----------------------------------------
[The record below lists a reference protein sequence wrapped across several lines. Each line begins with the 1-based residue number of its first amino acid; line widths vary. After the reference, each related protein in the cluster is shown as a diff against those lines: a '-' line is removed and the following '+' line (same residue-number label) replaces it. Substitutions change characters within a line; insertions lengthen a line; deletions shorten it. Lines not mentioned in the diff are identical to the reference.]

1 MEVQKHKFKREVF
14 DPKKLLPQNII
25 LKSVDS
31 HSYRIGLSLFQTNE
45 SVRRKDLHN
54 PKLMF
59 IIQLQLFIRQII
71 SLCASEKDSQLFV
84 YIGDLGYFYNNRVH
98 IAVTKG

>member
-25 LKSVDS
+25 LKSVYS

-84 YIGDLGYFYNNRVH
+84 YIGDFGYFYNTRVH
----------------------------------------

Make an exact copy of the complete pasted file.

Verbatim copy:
[The record below lists a reference protein sequence wrapped across several lines. Each line begins with the 1-based residue number of its first amino acid; line widths vary. After the reference, each related protein in the cluster is shown as a diff against those lines: a '-' line is removed and the following '+' line (same residue-number label) replaces it. Substitutions change characters within a line; insertions lengthen a line; deletions shorten it. Lines not mentioned in the diff are identical to the reference.]

1 MEVQKHKFKREVF
14 DPKKLLPQNII
25 LKSVDS
31 HSYRIGLSLFQTNE
45 SVRRKDLHN
54 PKLMF
59 IIQLQLFIRQII
71 SLCASEKDSQLFV
84 YIGDLGYFYNNRVH
98 IAVTKG

>member
-25 LKSVDS
+25 LKSVYS

-84 YIGDLGYFYNNRVH
+84 YIGDFGYFYNTRVH